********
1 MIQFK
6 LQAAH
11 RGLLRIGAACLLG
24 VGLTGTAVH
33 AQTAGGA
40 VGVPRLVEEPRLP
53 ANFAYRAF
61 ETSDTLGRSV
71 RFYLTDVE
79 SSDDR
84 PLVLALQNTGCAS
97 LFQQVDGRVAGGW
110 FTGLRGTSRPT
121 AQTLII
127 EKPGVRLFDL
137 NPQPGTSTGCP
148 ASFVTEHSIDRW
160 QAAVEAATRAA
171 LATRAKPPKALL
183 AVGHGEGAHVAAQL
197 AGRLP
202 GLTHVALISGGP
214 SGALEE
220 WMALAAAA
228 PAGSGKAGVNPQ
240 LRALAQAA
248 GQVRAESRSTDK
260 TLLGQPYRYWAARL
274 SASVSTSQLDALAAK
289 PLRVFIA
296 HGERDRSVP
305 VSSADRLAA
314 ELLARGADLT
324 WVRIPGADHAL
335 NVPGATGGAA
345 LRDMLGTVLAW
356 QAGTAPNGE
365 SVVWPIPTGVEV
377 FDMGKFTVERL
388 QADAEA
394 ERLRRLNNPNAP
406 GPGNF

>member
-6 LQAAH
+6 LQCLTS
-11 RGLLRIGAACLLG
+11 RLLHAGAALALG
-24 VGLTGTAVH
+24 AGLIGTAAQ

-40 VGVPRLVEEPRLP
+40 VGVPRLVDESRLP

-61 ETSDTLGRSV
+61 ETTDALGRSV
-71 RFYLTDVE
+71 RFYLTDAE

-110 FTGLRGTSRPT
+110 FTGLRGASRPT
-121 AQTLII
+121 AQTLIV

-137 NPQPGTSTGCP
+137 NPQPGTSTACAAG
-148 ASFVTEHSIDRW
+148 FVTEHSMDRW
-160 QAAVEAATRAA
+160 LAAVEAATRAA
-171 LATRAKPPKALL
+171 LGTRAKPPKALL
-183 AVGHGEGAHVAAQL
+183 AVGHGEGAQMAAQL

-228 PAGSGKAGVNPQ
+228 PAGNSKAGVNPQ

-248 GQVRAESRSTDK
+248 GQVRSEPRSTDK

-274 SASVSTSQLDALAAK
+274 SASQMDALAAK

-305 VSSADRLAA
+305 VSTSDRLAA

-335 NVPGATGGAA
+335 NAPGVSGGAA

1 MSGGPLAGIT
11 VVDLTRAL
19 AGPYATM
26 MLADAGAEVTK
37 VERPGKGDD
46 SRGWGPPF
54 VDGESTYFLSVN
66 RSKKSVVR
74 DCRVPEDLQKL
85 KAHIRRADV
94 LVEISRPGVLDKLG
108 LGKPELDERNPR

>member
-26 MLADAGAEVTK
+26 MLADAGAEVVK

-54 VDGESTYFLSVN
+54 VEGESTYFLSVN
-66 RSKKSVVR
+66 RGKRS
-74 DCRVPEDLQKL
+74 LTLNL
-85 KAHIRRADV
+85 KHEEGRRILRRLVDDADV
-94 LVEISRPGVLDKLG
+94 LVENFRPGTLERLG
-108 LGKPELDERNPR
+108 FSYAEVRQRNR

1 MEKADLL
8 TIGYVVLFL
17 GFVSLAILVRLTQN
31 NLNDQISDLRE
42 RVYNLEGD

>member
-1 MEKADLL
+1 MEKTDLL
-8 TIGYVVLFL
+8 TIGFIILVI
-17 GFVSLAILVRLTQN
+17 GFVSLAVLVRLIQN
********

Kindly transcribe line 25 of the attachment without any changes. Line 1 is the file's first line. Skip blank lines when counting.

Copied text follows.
228 PAGSGKAGVNPQ